|The Three Musketeers|
|Directed by||Rowland V. Lee|
|Screenplay by||Rowland V. Lee|
|Based on||The Three Musketeers|
by Alexandre Dumas
|Produced by||Cliff Reid (associate producer)|
|Cinematography||J. Peverell Marley|
|Edited by||George Hively|
|Music by||Max Steiner|
|Distributed by||RKO Radio Pictures|
The Three Musketeers is a 1935 film directed by Rowland V. Lee and starring Walter Abel, Heather Angel, Ian Keith, Margot Grahame, and Paul Lukas. It is the first English-language talking picture version of Alexandre Dumas's 1844 novel The Three Musketeers.
Callow youth d'Artagnan (Walter Abel) sets off from Gascony for Paris, armed with his father's sword, an old horse and a letter of introduction to his godfather, Captain de Treville (Lumsden Hare), commander of the King's Musketeers. Along the way, he attempts to rescue Milady de Winter (Margot Grahame) from highwaymen, but it turns out she came to meet their leader, the Count de Rochefort (Ian Keith). When Rochefort insults d'Artagnan, the latter insists on a duel. Instead, Rochefort has his men knock out d'Artagnan, while he blackmails Lady de Winter into helping him in his plot to seize power.
Upon reaching Paris, d'Artagnan is dismayed to learn from de Treville that he must serve two years as a cadet or perform "extraordinary deeds of valor" before he can become a Musketeer. Then he spots Rochefort on the street. In his haste to confront his enemy, d'Artagnan unintentionally insults three Musketeers: Athos (Paul Lukas), Porthos (Moroni Olsen), and Aramis (Onslow Stevens) in turn, agreeing each time to a duel. When his opponents arrive at the appointed place, they are amused to discover they are all engaged to cross swords with the same man. However, Cardinal Richelieu's Guards try to arrest the Musketeers for dueling. D'Artagnan joins the outnumbered trio and acquits himself well.
His three new friends secure him free lodging by threatening landlord Bernajou (Murray Kinnell) with an imaginary law and find him a servant named Planchet (John Qualen). That night, d'Artagnan is pleasantly surprised when Bernajou's ward Constance (Heather Angel) enters the room. It turns out that it is actually her chamber, though she is rarely there, as she spends most of her time at the palace as lady-in-waiting to the Queen. Constance has arranged a rendezvous between Queen Anne (Rosamond Pinchot) and her lover, the English Duke of Buckingham (Ralph Forbes).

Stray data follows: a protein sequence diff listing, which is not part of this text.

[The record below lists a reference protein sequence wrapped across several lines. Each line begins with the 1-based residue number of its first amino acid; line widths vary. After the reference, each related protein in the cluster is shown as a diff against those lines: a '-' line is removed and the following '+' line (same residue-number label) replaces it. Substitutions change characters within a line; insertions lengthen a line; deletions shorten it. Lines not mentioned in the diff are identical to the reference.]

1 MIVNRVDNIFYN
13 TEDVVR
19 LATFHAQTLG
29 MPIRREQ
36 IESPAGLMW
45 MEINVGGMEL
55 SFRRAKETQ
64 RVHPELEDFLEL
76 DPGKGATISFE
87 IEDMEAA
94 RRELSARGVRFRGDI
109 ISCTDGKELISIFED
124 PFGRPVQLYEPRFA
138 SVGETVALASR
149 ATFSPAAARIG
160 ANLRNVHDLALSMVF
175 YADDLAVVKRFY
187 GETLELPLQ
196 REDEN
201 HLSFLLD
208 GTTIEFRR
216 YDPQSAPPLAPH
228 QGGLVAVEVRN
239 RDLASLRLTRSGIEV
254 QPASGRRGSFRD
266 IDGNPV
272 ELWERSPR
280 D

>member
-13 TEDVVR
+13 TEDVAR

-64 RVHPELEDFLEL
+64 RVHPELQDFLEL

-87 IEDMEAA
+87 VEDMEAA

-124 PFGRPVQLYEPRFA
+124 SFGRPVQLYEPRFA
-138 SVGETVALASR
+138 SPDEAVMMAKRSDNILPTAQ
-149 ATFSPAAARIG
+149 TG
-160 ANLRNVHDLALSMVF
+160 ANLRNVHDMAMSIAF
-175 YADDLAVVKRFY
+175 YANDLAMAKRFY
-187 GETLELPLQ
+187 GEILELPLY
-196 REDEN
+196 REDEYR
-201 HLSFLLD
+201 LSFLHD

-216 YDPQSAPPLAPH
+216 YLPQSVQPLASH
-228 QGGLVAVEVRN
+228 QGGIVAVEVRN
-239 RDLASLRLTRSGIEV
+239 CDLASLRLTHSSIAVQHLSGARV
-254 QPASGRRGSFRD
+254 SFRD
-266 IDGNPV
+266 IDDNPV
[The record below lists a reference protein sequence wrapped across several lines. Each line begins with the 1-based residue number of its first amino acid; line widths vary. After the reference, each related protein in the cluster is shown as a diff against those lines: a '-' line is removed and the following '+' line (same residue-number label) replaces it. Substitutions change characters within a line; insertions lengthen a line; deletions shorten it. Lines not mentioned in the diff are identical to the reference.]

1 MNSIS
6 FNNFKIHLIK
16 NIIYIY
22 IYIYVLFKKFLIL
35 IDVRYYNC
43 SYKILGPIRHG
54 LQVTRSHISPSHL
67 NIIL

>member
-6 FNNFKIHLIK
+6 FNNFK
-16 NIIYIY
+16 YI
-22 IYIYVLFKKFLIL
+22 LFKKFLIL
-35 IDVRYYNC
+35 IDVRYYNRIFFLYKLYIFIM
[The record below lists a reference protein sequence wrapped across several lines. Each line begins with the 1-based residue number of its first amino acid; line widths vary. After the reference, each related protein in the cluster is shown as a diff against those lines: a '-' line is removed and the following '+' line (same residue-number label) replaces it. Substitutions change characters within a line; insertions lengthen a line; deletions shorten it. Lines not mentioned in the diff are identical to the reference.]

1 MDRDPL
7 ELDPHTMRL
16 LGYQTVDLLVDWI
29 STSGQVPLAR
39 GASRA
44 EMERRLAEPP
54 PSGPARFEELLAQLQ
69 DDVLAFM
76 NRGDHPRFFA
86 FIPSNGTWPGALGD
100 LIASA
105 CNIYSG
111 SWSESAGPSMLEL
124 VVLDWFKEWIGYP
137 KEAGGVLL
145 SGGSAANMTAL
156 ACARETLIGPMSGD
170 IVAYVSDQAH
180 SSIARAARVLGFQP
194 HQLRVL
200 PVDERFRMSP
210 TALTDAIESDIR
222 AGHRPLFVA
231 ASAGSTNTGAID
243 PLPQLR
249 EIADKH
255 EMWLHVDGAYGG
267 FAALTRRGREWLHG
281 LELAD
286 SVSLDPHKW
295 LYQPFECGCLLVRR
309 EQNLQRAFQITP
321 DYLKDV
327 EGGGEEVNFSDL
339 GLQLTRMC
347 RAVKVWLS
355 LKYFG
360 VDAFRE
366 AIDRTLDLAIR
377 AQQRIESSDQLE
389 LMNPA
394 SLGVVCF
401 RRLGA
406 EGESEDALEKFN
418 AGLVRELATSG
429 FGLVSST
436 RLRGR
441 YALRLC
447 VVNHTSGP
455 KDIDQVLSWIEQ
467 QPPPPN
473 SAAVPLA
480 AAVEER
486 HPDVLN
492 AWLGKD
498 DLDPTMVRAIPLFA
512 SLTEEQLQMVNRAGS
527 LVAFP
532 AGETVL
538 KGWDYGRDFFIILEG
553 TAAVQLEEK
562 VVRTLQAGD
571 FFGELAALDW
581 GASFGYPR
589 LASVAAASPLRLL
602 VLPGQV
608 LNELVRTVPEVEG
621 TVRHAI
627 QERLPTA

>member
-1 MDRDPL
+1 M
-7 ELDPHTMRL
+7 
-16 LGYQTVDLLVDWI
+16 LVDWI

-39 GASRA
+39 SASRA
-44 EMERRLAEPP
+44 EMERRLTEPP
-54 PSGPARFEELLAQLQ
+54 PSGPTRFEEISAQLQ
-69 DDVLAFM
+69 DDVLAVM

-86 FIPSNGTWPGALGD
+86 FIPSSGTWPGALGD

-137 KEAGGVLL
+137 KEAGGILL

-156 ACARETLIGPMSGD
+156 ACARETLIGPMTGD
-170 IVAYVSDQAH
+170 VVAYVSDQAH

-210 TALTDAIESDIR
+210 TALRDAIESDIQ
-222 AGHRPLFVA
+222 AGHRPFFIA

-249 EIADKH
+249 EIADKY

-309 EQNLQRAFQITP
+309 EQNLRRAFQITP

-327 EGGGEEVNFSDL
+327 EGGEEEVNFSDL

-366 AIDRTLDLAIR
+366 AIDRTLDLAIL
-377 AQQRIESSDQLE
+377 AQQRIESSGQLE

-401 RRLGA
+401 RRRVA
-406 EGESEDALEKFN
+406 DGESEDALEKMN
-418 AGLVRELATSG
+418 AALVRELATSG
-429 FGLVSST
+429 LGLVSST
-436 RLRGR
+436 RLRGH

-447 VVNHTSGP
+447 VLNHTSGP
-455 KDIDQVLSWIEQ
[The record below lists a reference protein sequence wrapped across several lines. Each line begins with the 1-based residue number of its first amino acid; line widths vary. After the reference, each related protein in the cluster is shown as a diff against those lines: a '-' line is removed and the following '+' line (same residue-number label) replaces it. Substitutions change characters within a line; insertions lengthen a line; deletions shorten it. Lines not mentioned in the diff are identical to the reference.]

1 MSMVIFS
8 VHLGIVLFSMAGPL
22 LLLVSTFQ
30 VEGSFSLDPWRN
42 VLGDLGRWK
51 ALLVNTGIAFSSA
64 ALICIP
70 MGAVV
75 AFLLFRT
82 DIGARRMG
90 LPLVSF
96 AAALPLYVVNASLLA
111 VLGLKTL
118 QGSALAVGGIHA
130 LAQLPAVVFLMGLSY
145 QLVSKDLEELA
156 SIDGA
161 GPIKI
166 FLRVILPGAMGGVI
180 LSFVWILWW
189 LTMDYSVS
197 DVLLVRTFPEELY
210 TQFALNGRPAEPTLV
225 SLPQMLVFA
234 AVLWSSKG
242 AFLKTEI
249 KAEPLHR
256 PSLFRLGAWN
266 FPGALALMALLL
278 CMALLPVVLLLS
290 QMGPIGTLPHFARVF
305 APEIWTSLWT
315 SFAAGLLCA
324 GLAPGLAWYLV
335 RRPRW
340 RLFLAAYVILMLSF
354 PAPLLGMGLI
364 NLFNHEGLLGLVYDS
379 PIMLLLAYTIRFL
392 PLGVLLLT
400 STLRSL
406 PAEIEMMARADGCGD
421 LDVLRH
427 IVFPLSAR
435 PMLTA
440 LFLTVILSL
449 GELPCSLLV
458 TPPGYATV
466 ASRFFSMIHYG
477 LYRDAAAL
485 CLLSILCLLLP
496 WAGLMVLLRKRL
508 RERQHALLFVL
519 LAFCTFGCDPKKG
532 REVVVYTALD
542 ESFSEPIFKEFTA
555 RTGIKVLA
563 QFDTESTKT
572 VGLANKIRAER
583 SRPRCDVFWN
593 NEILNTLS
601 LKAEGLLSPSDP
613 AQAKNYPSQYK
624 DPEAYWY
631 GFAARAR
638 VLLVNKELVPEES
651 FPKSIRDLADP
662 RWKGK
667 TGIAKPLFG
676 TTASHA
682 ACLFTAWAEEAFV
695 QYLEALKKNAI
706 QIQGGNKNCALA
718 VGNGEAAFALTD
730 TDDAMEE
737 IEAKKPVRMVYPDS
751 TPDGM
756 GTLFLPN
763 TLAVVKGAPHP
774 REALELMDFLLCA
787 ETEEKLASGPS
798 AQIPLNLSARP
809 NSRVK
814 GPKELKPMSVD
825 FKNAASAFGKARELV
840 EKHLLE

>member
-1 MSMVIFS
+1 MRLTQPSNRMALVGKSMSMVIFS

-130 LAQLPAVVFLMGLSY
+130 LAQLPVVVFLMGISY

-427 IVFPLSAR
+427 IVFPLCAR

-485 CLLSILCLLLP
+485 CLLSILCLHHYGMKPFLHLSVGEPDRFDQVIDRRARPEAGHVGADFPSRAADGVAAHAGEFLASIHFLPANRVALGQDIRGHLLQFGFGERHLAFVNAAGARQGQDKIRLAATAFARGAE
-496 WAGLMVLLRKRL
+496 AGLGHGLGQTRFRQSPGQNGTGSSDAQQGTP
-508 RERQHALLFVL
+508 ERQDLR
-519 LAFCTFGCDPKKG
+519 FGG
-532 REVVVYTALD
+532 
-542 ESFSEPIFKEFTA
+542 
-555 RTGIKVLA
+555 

Buckingham threatens to wage war to obtain Anne, but she dissuades him by appealing to his love; she gives him her diamonds as a pledge for peace. Bernajou, lusting for Constance and suspicious of her meeting a lover, has hidden in an armoire and witnesses their meeting. He is arrested and reveals the details to Rochefort, who is in league with Richelieu to bring about the Queen's downfall and thus thwart Buckingham. Rochefort lies to Richelieu that the Queen gave her diamonds to start a war between France and England, and they arrange it so that she must appear wearing the diamonds at the King's anniversary ball eight days hence.
When d'Artagnan finds out from Constance the Queen's danger, he decides to ride to England and retrieve the jewelry. De Treville assigns him help: Athos, Porthos, and Aramis. Alerted by Bernajou, Rochefort sends his men to attack them along the way. One by one, the others remain behind to hold off their enemies, and only d'Artagnan reaches Calais, where he discovers that Lady de Winter has killed Buckingham's valet and stolen the diamonds. She is not fooled by his attempt to gain her confidence and has her men tie him up and throw him in her carriage. She stops at an inn on her journey back to Paris; by chance it is where the Musketeers had agreed to rendezvous. They free d'Artagnan and take Lady de Winter prisoner, after which Athos reveals that she is his wife. At Athos's ancestral home, where Constance is waiting, Lady de Winter throws herself into the river.
At the ball, d'Artagnan unmasks Rochefort as a traitor, producing a secret treaty taken from Lady de Winter and offered by Rochefort to Buckingham in which the King and Richelieu would be assassinated. Hearing that d'Artagnan is just a cadet, the King immediately makes him a Musketeer.
In his review in The New York Times, Andre Sennwald wrote "The Three Musketeers in its 1935 edition is a reasonably entertaining picture, but it is not in the same league with the athletic Fairbanks' version of fourteen years ago." Hal Erickson opined, "This is considered the dreariest of the many versions of The Three Musketeers."
The film made a profit of $55,000.